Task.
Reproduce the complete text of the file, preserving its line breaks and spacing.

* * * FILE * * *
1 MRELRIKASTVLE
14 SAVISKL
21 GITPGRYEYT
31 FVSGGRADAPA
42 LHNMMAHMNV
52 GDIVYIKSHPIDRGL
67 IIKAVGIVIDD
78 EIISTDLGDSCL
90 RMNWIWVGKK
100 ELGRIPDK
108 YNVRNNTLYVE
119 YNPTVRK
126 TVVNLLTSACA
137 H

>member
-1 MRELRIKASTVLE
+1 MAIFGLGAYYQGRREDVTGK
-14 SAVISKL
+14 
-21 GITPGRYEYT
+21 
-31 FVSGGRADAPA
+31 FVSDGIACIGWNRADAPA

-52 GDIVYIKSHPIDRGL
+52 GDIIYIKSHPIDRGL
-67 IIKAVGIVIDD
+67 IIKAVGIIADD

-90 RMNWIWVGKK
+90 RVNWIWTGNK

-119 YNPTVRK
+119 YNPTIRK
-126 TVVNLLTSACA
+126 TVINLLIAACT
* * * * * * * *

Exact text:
1 MRELRIKASTVLE
14 SAVISKL
21 GITPGRYEYT
31 FVSGGRADAPA
42 LHNMMAHMNV
52 GDIVYIKSHPIDRGL
67 IIKAVGIVIDD
78 EIISTDLGDSCL
90 RMNWIWVGKK
100 ELGRIPDK
108 YNVRNNTLYVE
119 YNPTVRK
126 TVVNLLTSACA
137 H

>member
-1 MRELRIKASTVLE
+1 MAIFGLGAYYQGRREDVTGK
-14 SAVISKL
+14 
-21 GITPGRYEYT
+21 
-31 FVSGGRADAPA
+31 FVSDGIACIGWNRADAPA

-52 GDIVYIKSHPIDRGL
+52 GDIIYIKSHPIDRGL
-67 IIKAVGIVIDD
+67 IIKAVGIIADD

-90 RMNWIWVGKK
+90 RVNWIWTGNK

-119 YNPTVRK
+119 YNPTIRK
-126 TVVNLLTSACA
+126 TVINLLIAACT